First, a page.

Introducing Equatorial Guinea
Malabo © ipisking
The lush and lovely Equatorial Guinea consists of a mainland territory, Rio Muni, and five island territories within the Gulf of Guinea. Rio Muni, oddly enough, is not the epicentre of the country; it is the largest region but is 60 percent rainforest, constituting a conservation area respected among primate experts for its large variety of gorilla and monkey species. The real buzz of Equatorial Guinea is Bioko Island, which is situated closer to Cameroon than Rio Muni, north of the mainland, and which is home to the capital city, Malabo.
Bioko Island is a beautiful, volcanic isle and Malabo is a dilapidated but charming city with a prevalence of Spanish colonial architecture that belies the fact that you are in an African state. In fact, the official languages of Equatorial Guinea are Spanish and French, a further nod to the former colonists. What does, unfortunately, tip visitors off to the fact that they are in Africa is the level of abject poverty affecting the local population. While Bioko, Corisco and the other islands of Equatorial Guinea have been heavily invested in by oil companies drilling in the water of the gulf, this money has not made its way to the poor. Watchdogs such as Amnesty International have repeatedly denounced Equatorial Guinea as one of the worst human rights offenders in the world, and the dictatorial rule of Obiang has, over the last three decades, been one of the most corrupt and brutal Africa has seen.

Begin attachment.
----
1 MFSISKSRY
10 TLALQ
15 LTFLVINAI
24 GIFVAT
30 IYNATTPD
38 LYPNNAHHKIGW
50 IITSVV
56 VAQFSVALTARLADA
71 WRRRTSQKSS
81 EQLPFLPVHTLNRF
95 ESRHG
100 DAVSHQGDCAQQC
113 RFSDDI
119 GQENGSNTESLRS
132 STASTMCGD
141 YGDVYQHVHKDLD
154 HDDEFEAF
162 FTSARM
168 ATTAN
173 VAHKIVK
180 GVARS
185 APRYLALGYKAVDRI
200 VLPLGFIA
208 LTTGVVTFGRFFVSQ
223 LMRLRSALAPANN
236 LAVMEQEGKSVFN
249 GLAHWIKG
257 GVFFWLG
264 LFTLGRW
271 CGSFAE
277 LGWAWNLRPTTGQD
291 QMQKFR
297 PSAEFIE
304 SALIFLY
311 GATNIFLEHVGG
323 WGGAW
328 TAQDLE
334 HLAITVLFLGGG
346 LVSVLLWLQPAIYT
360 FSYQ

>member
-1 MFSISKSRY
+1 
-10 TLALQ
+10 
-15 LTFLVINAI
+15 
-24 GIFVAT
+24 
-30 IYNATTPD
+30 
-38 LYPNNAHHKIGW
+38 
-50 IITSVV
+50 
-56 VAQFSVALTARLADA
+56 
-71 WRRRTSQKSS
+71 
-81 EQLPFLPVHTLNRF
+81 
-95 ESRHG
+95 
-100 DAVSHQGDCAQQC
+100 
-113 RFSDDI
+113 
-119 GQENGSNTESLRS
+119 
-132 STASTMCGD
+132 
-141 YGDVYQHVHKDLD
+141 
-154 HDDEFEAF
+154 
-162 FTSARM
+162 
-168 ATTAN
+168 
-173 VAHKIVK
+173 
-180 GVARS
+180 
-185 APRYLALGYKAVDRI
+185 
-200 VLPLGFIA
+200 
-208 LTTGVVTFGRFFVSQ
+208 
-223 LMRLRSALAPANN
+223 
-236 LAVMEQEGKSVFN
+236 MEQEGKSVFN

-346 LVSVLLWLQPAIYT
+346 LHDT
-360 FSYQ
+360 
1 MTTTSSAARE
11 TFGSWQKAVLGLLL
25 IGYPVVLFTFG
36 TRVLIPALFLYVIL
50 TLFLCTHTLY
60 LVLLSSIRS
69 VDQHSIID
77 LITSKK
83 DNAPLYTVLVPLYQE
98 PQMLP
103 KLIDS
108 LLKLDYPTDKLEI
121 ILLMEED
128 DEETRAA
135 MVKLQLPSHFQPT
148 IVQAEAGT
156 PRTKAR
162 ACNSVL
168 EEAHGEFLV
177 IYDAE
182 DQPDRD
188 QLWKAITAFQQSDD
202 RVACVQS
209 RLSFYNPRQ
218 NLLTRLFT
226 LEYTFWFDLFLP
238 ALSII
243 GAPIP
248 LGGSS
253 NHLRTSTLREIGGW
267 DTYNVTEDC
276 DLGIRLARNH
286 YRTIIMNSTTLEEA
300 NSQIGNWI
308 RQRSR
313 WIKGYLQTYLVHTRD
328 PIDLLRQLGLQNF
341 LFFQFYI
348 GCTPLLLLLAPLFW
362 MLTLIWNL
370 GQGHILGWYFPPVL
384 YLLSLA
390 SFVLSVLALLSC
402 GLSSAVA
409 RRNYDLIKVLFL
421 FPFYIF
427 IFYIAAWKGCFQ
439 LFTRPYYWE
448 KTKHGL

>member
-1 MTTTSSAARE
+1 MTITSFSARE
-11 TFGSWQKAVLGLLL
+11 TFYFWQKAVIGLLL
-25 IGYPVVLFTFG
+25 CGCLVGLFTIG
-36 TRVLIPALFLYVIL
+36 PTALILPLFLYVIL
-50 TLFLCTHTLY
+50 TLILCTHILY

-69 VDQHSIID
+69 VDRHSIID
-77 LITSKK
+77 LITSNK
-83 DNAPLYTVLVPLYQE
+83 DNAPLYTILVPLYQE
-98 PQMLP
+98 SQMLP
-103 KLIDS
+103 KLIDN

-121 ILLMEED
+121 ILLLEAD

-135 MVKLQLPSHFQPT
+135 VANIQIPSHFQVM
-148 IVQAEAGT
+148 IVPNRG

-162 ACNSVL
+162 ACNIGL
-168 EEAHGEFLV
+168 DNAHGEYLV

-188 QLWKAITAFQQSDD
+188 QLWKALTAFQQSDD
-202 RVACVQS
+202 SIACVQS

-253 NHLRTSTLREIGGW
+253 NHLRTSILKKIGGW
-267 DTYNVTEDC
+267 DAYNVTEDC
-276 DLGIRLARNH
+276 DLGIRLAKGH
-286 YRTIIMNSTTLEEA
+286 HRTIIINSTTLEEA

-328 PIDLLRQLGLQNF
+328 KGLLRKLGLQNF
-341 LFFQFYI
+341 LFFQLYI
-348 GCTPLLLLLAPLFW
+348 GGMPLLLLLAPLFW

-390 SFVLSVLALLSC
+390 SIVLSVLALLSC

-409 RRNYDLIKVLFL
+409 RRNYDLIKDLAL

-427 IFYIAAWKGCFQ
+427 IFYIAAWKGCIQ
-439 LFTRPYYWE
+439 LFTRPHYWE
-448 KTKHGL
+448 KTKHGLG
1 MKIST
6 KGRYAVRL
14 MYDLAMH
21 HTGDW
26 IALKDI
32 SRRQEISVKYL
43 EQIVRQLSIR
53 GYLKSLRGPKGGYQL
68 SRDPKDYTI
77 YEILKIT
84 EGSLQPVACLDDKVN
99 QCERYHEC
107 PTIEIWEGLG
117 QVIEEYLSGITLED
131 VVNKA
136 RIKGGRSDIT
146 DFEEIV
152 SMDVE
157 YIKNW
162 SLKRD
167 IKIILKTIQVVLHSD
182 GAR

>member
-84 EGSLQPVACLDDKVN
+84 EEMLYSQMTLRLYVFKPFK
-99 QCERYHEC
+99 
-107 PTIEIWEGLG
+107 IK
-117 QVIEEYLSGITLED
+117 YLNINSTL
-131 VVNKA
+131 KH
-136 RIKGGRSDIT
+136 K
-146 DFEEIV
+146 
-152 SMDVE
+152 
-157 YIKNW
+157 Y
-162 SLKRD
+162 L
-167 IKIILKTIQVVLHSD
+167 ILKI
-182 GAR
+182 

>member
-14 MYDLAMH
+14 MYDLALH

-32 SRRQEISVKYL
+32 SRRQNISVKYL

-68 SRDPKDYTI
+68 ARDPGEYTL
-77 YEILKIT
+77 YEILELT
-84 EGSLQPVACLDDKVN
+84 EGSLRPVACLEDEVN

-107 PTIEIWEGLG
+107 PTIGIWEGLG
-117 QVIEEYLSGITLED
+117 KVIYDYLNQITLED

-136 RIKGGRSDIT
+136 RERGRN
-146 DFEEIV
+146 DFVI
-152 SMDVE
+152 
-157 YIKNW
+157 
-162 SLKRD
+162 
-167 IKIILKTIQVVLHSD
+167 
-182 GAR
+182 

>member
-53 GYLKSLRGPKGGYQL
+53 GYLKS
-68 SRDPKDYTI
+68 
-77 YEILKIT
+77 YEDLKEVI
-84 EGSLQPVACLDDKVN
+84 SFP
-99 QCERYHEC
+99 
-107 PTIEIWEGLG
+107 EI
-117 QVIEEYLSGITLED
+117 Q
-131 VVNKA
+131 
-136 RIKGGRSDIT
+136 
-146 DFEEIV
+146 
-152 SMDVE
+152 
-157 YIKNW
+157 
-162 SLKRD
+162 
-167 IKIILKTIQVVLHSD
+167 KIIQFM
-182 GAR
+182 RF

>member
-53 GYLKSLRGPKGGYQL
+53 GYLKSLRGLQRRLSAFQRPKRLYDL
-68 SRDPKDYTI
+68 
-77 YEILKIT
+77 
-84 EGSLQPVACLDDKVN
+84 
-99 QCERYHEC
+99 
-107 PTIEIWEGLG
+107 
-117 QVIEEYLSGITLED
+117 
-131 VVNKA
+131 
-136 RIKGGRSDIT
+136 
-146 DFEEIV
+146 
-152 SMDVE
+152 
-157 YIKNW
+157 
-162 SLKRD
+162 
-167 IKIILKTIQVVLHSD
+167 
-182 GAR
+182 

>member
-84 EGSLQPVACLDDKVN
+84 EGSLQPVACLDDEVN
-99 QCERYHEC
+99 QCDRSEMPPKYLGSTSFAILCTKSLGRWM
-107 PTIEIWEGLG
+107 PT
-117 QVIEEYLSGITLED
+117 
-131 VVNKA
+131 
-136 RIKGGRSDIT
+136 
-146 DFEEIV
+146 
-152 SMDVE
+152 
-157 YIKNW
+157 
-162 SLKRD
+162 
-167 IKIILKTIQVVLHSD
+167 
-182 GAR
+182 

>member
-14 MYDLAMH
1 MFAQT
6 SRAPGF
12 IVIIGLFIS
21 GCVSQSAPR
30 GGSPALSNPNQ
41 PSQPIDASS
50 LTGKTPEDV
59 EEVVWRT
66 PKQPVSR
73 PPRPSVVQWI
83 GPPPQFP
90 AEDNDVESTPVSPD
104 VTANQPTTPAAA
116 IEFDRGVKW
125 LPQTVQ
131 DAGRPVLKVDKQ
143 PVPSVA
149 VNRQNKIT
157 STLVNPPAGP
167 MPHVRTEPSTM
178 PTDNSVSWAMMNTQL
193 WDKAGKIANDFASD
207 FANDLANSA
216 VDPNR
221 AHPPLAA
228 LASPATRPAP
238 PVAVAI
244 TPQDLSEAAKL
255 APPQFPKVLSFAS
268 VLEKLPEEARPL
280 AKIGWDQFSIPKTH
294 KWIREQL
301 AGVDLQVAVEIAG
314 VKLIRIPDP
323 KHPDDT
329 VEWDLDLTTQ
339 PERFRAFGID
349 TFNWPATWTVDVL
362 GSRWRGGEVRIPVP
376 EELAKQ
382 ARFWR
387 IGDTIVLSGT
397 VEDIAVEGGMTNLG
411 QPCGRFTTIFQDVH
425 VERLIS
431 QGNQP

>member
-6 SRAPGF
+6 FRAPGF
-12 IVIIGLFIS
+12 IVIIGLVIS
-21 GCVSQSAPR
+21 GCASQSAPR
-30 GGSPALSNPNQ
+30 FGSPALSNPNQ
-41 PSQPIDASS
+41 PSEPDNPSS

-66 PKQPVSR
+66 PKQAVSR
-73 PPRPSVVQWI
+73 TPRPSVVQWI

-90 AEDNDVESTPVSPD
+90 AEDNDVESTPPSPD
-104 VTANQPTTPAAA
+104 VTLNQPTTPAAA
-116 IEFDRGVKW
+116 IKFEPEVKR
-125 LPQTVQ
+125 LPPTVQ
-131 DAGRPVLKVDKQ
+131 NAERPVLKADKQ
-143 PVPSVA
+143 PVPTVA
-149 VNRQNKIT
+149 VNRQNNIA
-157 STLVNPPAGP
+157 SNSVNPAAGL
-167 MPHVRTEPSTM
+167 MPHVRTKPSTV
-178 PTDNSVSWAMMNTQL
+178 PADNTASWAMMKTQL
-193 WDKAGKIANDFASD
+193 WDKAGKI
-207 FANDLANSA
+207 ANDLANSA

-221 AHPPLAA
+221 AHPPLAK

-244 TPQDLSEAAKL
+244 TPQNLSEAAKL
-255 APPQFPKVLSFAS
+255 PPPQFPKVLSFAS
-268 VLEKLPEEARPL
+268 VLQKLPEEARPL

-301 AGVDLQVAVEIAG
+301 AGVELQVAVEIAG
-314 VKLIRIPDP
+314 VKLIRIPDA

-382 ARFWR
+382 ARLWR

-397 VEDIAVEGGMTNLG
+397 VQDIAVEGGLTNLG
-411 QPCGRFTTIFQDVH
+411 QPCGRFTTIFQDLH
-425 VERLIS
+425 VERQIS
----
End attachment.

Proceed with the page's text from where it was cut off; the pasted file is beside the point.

So, while the marketplace of Malabo is lively and filled with curiosities and exquisitely wrought tapestry, tourists will have to take care not to be pick-pocketed or mugged while exploring the city. The country is poor but not violent and crime is mostly petty. Equatorial Guinea is a beautiful country and it rewards exploration for those brave enough to set out off the beaten track, but it is not a well-known tourist destination and travel through its rich jungles and islands is not risk-free. Officials make travel difficult by frequently demanding to see papers and expecting bribes, and foreigners have to endure a lot of corruption and rules and regulations which are liable to change often. Tourism infrastructure is almost non-existent and visitors should come prepared to travel rough. Those in search of an adventure will find stunning beaches and pristine rainforest as well as exciting wildlife if they manage to get beyond the bureaucracy.
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